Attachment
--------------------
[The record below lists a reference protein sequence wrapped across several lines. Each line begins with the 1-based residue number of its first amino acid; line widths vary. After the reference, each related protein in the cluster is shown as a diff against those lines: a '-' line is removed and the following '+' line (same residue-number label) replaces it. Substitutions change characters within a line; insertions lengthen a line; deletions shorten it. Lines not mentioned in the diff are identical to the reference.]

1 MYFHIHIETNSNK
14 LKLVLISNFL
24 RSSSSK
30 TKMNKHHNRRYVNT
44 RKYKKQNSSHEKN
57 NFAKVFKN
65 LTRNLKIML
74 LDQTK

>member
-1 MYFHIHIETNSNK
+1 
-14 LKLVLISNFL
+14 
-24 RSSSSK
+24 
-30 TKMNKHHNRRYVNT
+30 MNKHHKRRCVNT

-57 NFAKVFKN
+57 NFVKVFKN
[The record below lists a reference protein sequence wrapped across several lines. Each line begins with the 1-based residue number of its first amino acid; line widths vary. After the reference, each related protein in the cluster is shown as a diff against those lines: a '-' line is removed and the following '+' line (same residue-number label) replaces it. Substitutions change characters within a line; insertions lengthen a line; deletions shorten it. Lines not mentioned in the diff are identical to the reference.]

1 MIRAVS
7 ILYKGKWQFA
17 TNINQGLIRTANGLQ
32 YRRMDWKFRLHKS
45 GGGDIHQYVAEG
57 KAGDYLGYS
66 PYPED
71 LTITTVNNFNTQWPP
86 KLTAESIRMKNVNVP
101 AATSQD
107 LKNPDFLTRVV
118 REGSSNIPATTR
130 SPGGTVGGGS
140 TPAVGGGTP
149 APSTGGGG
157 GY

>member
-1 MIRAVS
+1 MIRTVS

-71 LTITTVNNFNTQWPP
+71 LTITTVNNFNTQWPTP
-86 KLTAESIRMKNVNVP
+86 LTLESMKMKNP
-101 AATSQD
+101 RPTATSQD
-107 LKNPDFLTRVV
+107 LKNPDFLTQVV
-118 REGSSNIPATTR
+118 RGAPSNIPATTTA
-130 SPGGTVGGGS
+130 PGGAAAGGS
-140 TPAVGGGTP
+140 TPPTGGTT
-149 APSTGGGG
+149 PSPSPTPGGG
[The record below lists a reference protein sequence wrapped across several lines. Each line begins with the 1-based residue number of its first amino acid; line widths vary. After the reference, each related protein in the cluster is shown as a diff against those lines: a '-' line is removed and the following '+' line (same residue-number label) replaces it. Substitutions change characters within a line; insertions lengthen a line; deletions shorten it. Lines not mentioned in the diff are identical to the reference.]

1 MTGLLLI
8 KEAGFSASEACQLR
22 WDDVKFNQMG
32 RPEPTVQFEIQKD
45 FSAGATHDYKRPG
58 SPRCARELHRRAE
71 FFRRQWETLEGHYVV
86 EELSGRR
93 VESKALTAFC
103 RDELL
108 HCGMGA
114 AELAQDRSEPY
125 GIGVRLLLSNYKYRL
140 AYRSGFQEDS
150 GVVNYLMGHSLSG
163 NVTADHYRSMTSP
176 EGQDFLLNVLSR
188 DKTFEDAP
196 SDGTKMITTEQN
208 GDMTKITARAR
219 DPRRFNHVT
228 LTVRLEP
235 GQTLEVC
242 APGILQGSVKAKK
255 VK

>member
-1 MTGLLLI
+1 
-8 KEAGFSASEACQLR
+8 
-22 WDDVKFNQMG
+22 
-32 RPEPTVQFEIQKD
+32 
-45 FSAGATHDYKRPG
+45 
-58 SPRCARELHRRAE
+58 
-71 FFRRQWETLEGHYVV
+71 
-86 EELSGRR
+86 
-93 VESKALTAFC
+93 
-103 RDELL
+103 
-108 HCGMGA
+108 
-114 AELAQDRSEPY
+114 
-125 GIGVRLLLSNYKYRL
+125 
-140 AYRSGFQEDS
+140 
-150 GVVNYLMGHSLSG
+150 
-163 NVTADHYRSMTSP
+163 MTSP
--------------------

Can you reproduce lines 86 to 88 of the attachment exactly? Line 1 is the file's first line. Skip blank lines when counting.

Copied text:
-8 KEAGFSASEACQLR
+8 
-22 WDDVKFNQMG